review had affected enrollment in a program, but
said he felt it could possibly happen. He said that
SACUA is considering all sorts of suggestions.
"We're merely in the discussion stage right now,"
Naylor said.
. SACUA will present its recommendations for im-
plementing Shapiro's "smaller University" proposal
to the Senate Assembly in January.

..... ... .. . .. ..... ....... .::: v. ::..::..{" :: ".: .:::.f: ::::tv::::.v:::: :v: "V:.: :": r:: ,::::. .... '::.: r: v::::n .v :::::n :":::: nv:::::.v:: r:.w:.v::.v::.v:: ::._r:: v:.v::: v:.: r::::::.:::. .a:
": vr..:. .. :".v": !.":r:"."vv:r:::":.v:::::::x.....vv.N...,.:w::.v::::: ": vn ...... ...... . :.-. : ..:
:.. ...r .r . .. ..... ............ .................... n....r.",:A.;, ", :...r:. :. r... rn ..... ...............-.. r... :. ....: n": r. ". :: :". .. .nv... .. ... ....v ............................ ...................... ...... n. ......... ...... -.ti" F}.i":.v*,":"."."ri "Fh".v'v v::fY:.....::..:..: .
.. . ... .:n .... n .f .. .......:...... .. r... ..... .. .nv ..... .. ". . .....t ..."?...{".. n . ....4.h ... ....... ......... ........ ..... ................ ... }....... .. .......r ........."ti.. ...n
r.. r .". .{. n.n.r .. r... .., .r r .. ................. ..............r ..... r... .....:. .... ...... X.r .......... {Z" ..r ..rr. r.... .. ..h.. ". }."... <":'{<"?:"?:"?:4%".v.
... fi..r .. ...... h......n..n.f .......... .n ...................... . v .... f"..... f."}:::: ..... }n.........v -::: w::: ..... ":.. .... . ...,........... ..}... . f0}:.v.. ?......
....r .. .... .. ...:.....r ......: ...
.... fvf .. ... %. ..........:..... ......... ... ....4......... 7+ .vr ...r ....... ... ......:....................v...v.......4.........n.... :. ...... 4 :.:{}:.: "... ,
: v::nvnv.v}::.wn":::n v:::: }:: }n......v .nv,.}.: }".y:.:v: .... nv v. :
.... s r r .... $.. n.......... n" ............. r...... }$.........,..r .. ... "} .. r....... n...... ....r ... 4 .. .. ............. ................... ....... r. 1....nn:. fi.: nv::.v::.v ": v.0.w:::" -.:":.v.........- } .. }. x.
.r...{ r.... r+ ......".fi.. r........ .r.........t.. .. {..... v...v.........:. ..n.. n....,}...... .. ".n .. ..........n ............. ........ ,....... , 4.x..4 ...n.
", vrn. " n... $... ...... .. :.. .. n. f... f........r ... ..:.... rn.. ..r ..... n ...................v...............v.. ..A......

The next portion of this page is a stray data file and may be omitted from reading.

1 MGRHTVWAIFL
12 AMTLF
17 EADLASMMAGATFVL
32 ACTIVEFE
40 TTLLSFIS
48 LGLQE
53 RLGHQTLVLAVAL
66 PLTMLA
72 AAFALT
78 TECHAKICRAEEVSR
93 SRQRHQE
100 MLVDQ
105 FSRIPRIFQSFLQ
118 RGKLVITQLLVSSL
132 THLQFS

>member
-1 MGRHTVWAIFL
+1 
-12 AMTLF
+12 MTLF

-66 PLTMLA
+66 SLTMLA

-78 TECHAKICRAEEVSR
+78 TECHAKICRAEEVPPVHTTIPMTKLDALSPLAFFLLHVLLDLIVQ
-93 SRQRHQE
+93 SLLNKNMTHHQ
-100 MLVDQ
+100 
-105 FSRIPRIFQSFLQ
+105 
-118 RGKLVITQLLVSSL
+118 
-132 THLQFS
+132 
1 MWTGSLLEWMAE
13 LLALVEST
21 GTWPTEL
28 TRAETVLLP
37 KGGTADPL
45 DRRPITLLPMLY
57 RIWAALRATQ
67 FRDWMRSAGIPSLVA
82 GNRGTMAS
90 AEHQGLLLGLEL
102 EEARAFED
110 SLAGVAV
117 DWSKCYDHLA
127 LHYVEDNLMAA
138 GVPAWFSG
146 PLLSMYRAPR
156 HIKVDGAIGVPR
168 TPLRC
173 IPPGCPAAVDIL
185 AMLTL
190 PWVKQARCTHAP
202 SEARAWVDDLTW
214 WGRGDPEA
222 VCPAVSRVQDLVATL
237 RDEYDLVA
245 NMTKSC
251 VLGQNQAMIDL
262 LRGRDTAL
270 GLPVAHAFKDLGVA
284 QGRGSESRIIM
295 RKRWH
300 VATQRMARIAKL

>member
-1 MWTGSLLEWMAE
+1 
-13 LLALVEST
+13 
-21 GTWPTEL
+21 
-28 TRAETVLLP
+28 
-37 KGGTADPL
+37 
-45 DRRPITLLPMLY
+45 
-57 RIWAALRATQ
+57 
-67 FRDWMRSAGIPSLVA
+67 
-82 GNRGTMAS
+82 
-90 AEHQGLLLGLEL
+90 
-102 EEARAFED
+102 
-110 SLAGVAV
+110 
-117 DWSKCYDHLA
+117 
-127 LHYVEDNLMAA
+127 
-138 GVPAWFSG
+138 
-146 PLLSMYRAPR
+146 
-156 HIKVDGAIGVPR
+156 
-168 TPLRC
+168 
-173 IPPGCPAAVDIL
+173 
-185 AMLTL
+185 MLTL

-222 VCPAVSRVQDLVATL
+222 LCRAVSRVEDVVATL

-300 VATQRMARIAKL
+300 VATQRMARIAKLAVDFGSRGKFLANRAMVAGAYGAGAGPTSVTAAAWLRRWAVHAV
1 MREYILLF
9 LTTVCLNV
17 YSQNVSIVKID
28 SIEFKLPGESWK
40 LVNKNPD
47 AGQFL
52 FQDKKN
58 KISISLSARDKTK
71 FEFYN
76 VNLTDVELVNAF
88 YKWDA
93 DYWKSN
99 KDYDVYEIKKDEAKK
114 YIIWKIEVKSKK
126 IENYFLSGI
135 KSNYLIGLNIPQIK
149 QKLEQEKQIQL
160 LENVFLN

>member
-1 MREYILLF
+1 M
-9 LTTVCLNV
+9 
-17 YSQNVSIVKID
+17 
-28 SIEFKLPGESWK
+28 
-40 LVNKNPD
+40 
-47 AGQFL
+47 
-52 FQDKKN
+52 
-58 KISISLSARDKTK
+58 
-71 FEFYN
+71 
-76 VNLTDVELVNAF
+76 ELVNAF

. . n" r..... ....... ....... n.. ......... }r ......:.. }..... ..r r f.r .. n... .. ..r....... .. r...... .............. Y....4 4.......... ... .

REZA PAHLAVI, son of the late Shah, declares himself the new Shah of
Iran during a ceremony in honor of his 20th birthday.
Shah's son roclaims
himself Iran's king

S. Africa conference
revives question of
University divesture

CAIRO, Egypt (AP)-Flanked by
the Iranian imperial flag and a por-
trait of his late father, Reza Pahlavi
proclaimed himself the new shah
and rightful king of Iran yesterday.
In an 11-minute speech on his 20th
birthday, he promised "light beyond
the darkness" and called on patriots
inside and outside Iran to join in en-
ding the "nightmare" that Ayatollah
Ruhollah Khomeini has brought to
their homeland.
THE SIMPLE ceremony, in a 150-
year-old Egyptian palace, was
filmed by an Egyptian television
crew. It was not carried on early
Egyptian television newscasts and
there was no indication whether it
was broadcast immediately on
radio.
Obviously, an attempt would be

made to~ get the message to the
Iranian people more than 1,000 miles
away.
DECLARING himself Reza Shah
II and rightful successor to the
Peacock Throne, he swore to defend
Iran's "independence, national
sovereighty, and the legitimate
rights of its people." His gran-
dfather, Reza Shah, established the
Pahlavi Dynasty in 1925.
"We must unite in love" to rebuild
Iran and "construct a com-